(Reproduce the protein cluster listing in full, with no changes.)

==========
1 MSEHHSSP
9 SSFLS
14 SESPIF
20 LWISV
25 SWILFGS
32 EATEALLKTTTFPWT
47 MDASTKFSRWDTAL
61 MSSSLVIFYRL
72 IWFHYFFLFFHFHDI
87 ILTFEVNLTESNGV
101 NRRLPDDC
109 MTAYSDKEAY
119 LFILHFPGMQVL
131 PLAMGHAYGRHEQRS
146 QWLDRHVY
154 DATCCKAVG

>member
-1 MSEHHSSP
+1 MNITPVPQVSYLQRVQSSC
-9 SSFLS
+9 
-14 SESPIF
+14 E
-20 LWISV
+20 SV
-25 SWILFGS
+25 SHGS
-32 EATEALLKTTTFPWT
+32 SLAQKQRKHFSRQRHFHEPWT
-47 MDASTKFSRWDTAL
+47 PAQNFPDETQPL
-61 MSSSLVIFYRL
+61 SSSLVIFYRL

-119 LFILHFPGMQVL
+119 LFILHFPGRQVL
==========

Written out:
1 MSEHHSSP
9 SSFLS
14 SESPIF
20 LWISV
25 SWILFGS
32 EATEALLKTTTFPWT
47 MDASTKFSRWDTAL
61 MSSSLVIFYRL
72 IWFHYFFLFFHFHDI
87 ILTFEVNLTESNGV
101 NRRLPDDC
109 MTAYSDKEAY
119 LFILHFPGMQVL
131 PLAMGHAYGRHEQRS
146 QWLDRHVY
154 DATCCKAVG

>member
-1 MSEHHSSP
+1 MNITPVPQVSYLQRVQSSC
-9 SSFLS
+9 
-14 SESPIF
+14 E
-20 LWISV
+20 SV
-25 SWILFGS
+25 SHGS
-32 EATEALLKTTTFPWT
+32 SLAQKQRKHFSRQRHFHEPWT
-47 MDASTKFSRWDTAL
+47 PAQNFPDETQPL
-61 MSSSLVIFYRL
+61 SSSLVIFYRL

-119 LFILHFPGMQVL
+119 LFILHFPGRQVL